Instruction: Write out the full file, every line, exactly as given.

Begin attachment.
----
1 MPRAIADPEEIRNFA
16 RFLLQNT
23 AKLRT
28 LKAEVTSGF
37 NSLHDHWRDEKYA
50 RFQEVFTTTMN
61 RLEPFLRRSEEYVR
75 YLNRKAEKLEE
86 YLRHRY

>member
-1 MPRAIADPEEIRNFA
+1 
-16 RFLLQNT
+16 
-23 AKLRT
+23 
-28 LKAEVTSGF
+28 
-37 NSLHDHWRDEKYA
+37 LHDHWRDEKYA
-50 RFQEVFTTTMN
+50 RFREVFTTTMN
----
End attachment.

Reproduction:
1 MPRAIADPEEIRNFA
16 RFLLQNT
23 AKLRT
28 LKAEVTSGF
37 NSLHDHWRDEKYA
50 RFQEVFTTTMN
61 RLEPFLRRSEEYVR
75 YLNRKAEKLEE
86 YLRHRY

>member
-1 MPRAIADPEEIRNFA
+1 
-16 RFLLQNT
+16 
-23 AKLRT
+23 
-28 LKAEVTSGF
+28 
-37 NSLHDHWRDEKYA
+37 LHDHWRDEKYA
-50 RFQEVFTTTMN
+50 RFREVFTTTMN